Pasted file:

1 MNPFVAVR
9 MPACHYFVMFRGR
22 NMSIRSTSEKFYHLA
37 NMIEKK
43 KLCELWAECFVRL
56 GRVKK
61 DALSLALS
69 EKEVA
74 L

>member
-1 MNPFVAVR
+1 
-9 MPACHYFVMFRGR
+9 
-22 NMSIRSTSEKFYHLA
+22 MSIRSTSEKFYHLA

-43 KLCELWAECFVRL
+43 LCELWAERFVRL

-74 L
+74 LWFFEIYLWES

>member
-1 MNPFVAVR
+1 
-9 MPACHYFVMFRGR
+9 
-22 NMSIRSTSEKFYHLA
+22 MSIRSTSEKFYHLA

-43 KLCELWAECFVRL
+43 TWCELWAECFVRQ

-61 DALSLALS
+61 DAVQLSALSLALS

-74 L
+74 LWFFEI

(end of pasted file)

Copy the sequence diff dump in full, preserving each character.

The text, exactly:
1 MNPFVAVR
9 MPACHYFVMFRGR
22 NMSIRSTSEKFYHLA
37 NMIEKK
43 KLCELWAECFVRL
56 GRVKK
61 DALSLALS
69 EKEVA
74 L

>member
-1 MNPFVAVR
+1 
-9 MPACHYFVMFRGR
+9 
-22 NMSIRSTSEKFYHLA
+22 MSIRSTSEKFYHLA

-43 KLCELWAECFVRL
+43 LCELWAERFVRL

-74 L
+74 LWFFEIYLWES

>member
-1 MNPFVAVR
+1 
-9 MPACHYFVMFRGR
+9 
-22 NMSIRSTSEKFYHLA
+22 MSIRSTSEKFYHLA

-43 KLCELWAECFVRL
+43 TWCELWAECFVRQ

-61 DALSLALS
+61 DAVQLSALSLALS

-74 L
+74 LWFFEI